Drafted in July 2015, the programme ‘State aid in financing the costs of management of rail infrastructure, including its maintenance and renovation for the years 2014-2023’ is – in the opinion of Pro Kolej Foundation – an important and needed document. What should be greatly appreciated is a recommendation it puts forward to significantly increase the outlays to maintain rail infrastructure and allocate funds for the benefit of PKP PLK S.A. to lower rates of access to rail infrastructure.

These are actions that have been put forward for a long time by rail environment, also by the Foundation, the more so that all previous attempts to stabilise the financial framework of operation of the national manager of rail infrastructure and narrowing of a gap in maintenance funds remained at the stage of analysis and projects, without being finalised. One of the results of negligence in this respect was also Case C-512/10 before the Court of Justice in Luxembourg, lost by Poland on 30 May 2013. The ‘Programme’ draft is thus the first signal of a change in the current policy concerning access to rail infrastructure included, among others, in declarations submitted by Poland to the European Commission.

In the assessment of Pro Kolej Foundation, the amount of PLN 40 billion put forward in the ‘Programme’ draft reflects a minimum amount needed to maintain and use the effects of investment in rail infrastructure and at the same time implementation of Polish and Community law that regulates the maximum amount of rates of access to the infrastructure.

While expressing a positive opinion on document draft, we would like to emphasise that in order to meet the envisaged goals it is vital to precisely define the obligation of infrastructure manager, envisage access rates and minimum parameters which must be guaranteed in connection with obtaining public funds. Given the above, the following issues need to be highlighted:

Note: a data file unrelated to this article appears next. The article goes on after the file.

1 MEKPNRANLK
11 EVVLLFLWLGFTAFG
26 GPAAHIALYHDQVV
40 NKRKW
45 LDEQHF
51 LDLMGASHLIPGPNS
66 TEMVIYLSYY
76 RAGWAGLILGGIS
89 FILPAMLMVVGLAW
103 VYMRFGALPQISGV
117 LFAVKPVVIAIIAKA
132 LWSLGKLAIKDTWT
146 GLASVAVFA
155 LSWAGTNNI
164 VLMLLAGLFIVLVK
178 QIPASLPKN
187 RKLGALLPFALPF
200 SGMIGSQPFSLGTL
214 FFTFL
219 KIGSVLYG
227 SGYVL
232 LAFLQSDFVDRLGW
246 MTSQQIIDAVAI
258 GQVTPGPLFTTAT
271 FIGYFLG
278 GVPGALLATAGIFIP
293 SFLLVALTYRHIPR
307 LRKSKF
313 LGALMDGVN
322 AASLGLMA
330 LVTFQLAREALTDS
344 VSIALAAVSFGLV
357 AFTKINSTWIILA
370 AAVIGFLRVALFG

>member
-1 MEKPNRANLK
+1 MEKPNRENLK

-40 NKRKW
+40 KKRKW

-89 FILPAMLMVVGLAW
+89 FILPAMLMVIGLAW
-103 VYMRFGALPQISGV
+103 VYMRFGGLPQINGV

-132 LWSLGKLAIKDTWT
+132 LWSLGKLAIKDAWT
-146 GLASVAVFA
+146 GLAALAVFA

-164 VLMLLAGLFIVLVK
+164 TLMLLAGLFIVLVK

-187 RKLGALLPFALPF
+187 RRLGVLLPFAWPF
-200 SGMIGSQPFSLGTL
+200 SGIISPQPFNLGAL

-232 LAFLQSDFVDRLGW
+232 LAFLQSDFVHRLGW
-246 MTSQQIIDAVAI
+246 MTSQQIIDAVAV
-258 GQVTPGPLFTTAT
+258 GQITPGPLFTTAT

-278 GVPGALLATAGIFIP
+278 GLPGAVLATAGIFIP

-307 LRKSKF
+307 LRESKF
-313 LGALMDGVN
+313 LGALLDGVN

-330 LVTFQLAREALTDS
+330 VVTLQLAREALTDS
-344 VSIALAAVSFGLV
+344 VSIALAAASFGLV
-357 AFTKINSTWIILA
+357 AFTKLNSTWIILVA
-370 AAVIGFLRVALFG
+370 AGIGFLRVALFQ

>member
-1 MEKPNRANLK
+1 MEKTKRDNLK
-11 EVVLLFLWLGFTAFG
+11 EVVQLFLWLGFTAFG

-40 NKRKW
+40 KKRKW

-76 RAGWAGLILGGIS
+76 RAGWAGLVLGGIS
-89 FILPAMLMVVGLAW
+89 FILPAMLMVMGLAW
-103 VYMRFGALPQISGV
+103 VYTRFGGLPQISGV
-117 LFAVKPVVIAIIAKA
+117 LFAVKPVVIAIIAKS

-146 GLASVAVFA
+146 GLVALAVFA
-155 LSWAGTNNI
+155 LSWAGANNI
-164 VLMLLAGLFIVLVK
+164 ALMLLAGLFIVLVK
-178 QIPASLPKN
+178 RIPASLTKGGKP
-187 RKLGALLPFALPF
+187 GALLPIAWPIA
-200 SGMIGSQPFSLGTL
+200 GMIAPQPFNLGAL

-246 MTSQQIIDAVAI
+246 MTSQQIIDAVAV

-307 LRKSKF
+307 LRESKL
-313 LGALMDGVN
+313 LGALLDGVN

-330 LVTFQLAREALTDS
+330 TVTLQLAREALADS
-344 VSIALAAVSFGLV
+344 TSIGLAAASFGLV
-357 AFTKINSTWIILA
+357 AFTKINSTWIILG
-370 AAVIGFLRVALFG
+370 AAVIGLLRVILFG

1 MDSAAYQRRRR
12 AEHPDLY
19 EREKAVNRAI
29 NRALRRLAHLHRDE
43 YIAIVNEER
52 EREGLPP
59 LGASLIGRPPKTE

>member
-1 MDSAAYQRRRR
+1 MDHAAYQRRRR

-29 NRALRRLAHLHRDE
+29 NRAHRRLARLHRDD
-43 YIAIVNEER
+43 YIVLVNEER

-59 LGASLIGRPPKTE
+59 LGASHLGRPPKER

• The grounds for conclusion of a long-term contract between the Ministry competent for transport and PKP PLK S.A. should be development by the manager of a business plan that includes investment and finance programmes, referred to in Article 8.3 of Directive 2012/34.
  • The Agreement should specify incentives for the infrastructure manager to decrease operational costs and the level of fees for access to the infrastructure, referred to in Article 30.1 of Directive 2012/34 (pursuant to § 3 of the draft regulation of the Council of Ministers enclosed to the ‘Programme’, a long-term contract should implement Article 30 of the Directive, and it should reflect the Community regulations, also in the area of incentives for the infrastructure manager).
  • It is important to introduce a mechanism of verification of the level of full costs of PKP PLK S.A. – as only a part of the costs of access to the infrastructure is supervised by the Office of Rail Transport (to ensure proper effectiveness, all the costs of the manager should be supervised).
  • A systematic increase in the effectiveness of PKP PLK S.A. should be programmed, as well as a mechanism in accordance with which the decrease in the costs obtained is transferred onto rail entrepreneurs in the form of lower fees for access to the infrastructure.
  • It should be ensured that the basic costs of PKP PLK do not include depreciation which is financed from public grants.
  • The division of liability for preserving the envisaged level of costs and effectiveness of PKP PLK S.A. should be clearly specified, as well as mechanisms of action and solutions applied when the envisaged costs exceed the assumptions made.
  • Mechanisms of rewarding and punishing the manager and persons managing an entity should be included in an agreement, and they should depend on the extent to which the business plan was executed (prepared in accordance with Article 8.3 of Directive 2012/34) and actual quality of the infrastructure to which access is given.

Moreover, with programme implementation a mechanism of a periodic review of the classification of maintenance categories of individual rail sections and rail lines should be guaranteed – in line with expectations of transportation organisers and passenger and goods carriers. By adapting the definition of minimum infrastructure parameters to market reality, velocity for category C sections should be increased from 30 km/h to 50 km/h, and for category D sections the minimum standard should be kept – without planning their permanent closing.